How to Activate Your Body’s Self Soothing System

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We all have a natural self soothing system that can bring us back into balance after stressful periods but it’s not always easy to tap into this, especially if you’ve been super anxious for a while. It can also go awry due to childhood experiences. Here’s some good news though: when you know how, you can activate your inner self soothing system and bring about a sense of calm.

Why Your Self Soothing System is So Important

A self soothing system is all about the way our bodies return to calm, even after you’ve been stressed. This is super helpful for making decisions and getting your body’s systems back into a state of calm.

With a self soothing system, you live in a state of heightened awareness. If you tend to feel constantly on edge and hyper alert to threats, it’s probably linked to not activating your self soothing system. It’s exhausting and leads to a lot of stress related physical symptoms.

Self soothing is linked to the vagus nerve, which runs from your brain to your gut. It’s tied into the parasympathetic nervous system (also known as the “rest, digest and heal” state). This helps to reset your body after it’s been affected by a stressor and brings you back to a more reflective state.

When the parasympathetic nervous system is activated, your body is balanced and there’s a lot less stress on your heart and other organs. As an added bonus, lower cortisol levels means you’re also likely to have better immunity and find it easier to keep a healthy weight.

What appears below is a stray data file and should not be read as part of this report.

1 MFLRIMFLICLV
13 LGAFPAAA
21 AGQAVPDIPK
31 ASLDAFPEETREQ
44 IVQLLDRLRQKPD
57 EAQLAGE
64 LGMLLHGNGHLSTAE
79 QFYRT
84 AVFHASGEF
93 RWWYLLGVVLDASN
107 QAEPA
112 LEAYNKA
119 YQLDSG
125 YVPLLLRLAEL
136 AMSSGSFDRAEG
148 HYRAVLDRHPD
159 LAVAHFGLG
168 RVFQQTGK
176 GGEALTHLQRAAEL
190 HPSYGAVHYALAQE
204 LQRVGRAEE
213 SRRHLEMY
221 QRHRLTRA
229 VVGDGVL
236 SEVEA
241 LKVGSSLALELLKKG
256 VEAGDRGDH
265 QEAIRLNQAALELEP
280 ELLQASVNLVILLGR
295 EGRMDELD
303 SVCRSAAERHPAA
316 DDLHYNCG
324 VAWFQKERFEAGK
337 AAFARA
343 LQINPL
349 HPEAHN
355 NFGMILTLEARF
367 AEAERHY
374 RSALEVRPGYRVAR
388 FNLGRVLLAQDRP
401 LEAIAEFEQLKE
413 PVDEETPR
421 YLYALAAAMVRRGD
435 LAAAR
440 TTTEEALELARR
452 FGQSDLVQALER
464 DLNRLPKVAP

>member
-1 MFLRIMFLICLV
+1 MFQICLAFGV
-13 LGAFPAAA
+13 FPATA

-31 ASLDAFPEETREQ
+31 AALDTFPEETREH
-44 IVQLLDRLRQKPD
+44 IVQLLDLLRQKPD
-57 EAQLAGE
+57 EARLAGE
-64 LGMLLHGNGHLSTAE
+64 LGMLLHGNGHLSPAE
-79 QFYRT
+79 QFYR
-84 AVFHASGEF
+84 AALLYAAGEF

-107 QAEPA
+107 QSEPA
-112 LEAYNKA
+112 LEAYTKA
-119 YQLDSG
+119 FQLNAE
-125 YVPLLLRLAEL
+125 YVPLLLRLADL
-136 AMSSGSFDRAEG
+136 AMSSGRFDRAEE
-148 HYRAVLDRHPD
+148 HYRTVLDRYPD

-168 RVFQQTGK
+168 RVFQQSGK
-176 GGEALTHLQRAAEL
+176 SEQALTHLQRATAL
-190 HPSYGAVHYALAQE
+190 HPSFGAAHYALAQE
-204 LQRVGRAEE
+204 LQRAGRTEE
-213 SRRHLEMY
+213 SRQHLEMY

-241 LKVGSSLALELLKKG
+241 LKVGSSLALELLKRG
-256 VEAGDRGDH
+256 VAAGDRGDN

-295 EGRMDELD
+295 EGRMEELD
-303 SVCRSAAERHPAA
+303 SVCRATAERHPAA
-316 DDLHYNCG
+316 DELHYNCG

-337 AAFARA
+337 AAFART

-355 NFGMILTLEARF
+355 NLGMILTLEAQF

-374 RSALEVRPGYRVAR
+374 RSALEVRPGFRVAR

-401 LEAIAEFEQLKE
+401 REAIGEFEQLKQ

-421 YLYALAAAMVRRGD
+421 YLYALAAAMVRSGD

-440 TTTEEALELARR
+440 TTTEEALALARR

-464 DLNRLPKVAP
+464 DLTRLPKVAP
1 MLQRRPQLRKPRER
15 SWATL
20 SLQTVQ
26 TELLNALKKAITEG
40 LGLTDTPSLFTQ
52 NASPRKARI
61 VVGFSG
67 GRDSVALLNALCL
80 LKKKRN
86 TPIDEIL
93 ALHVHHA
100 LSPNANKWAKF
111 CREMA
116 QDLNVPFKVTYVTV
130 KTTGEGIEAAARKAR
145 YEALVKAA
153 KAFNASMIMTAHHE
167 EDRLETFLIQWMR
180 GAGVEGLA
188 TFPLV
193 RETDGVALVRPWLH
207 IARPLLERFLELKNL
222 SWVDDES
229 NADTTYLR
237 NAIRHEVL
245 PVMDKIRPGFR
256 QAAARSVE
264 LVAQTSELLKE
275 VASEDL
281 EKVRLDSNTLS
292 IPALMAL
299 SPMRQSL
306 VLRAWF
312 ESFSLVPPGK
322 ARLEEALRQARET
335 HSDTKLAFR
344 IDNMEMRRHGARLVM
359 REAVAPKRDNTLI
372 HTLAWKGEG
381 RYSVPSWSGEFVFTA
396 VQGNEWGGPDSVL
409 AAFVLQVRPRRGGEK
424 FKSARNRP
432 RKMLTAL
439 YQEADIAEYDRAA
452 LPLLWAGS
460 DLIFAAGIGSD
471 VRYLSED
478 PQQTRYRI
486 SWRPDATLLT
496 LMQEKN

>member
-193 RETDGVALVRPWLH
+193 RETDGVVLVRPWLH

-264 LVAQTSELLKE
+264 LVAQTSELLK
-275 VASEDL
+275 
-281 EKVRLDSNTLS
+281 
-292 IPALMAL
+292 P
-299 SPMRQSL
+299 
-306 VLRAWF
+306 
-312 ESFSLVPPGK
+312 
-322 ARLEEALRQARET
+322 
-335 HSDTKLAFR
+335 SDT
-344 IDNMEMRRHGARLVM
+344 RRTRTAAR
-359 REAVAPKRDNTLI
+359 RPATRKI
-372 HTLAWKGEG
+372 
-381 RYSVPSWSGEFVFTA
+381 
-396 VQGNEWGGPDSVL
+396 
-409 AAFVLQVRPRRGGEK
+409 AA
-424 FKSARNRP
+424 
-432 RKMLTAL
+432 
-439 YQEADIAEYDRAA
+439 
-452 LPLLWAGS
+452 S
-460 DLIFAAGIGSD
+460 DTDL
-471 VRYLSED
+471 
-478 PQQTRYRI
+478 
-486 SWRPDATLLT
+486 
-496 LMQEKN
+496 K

It can help you to reduce the “fight or flight” syndrome and the many physical effects it can have on your body. Struggling to break away from anxiety? It could be a sign that your vagal tone isn’t as strong as it could be.

One more thing to know about the self soothing system? Self soothing and self compassion in general is linked to the caregiving system. Because it helps you to release more of the oxytocin chemical, it brings about feelings of trust, safety, calmness and compassion for yourself – much the same as when you were very young and felt safe in your mother’s arms.

Self Soothing Activities

A few things that you can do to tap into your self soothing system:

Deep breathing helps the “out” breath to flow slowly and calmly. Ideally, you want your “out” breath to be longer than your “in” breath. For self soothing breathing exercises, you definitely want to be breathing from your diaphragm.